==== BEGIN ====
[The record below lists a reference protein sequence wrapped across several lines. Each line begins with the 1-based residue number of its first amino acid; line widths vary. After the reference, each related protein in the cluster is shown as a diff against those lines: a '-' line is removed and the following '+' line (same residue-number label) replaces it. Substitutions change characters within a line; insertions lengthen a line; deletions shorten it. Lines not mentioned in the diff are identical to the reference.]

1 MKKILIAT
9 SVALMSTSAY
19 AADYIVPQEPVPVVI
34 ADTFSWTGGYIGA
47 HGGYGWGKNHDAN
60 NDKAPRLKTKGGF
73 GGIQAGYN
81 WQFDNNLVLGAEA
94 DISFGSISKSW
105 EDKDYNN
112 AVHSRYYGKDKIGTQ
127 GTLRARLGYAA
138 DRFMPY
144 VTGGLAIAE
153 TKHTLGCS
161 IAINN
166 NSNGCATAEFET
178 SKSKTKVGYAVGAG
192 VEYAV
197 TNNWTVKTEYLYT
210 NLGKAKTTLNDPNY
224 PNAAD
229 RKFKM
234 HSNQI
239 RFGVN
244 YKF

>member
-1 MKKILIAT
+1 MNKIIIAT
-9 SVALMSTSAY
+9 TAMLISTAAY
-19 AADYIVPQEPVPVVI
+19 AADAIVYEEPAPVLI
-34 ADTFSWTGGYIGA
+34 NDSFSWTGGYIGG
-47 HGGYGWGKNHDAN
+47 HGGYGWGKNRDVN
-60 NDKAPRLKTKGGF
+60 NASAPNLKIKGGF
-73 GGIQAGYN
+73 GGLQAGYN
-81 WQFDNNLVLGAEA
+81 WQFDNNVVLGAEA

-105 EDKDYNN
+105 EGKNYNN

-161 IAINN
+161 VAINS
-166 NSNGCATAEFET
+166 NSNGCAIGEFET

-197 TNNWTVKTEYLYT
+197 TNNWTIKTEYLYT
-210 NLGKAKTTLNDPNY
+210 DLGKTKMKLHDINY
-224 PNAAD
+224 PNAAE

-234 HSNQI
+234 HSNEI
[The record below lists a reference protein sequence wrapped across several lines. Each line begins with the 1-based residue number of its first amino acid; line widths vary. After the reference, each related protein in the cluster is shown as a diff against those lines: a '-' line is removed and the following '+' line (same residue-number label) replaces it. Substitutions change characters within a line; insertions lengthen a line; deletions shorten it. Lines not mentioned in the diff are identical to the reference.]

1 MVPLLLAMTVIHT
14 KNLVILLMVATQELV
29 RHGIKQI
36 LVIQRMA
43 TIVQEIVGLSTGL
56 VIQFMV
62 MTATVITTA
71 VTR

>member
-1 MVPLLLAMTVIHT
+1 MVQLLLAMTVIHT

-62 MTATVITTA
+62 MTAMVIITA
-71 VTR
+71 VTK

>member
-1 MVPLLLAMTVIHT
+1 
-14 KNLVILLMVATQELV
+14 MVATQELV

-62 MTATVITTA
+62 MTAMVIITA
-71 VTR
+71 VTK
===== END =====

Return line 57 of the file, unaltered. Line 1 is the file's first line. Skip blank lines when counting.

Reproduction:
-234 HSNQI